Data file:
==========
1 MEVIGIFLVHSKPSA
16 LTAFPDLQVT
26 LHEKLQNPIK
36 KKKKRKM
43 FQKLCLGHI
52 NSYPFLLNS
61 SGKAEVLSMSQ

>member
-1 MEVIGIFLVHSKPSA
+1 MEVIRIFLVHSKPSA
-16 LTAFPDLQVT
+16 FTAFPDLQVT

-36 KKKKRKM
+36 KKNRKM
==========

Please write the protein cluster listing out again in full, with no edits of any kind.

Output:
1 MEVIGIFLVHSKPSA
16 LTAFPDLQVT
26 LHEKLQNPIK
36 KKKKRKM
43 FQKLCLGHI
52 NSYPFLLNS
61 SGKAEVLSMSQ

>member
-1 MEVIGIFLVHSKPSA
+1 MEVIRIFLVHSKPSA
-16 LTAFPDLQVT
+16 FTAFPDLQVT

-36 KKKKRKM
+36 KKNRKM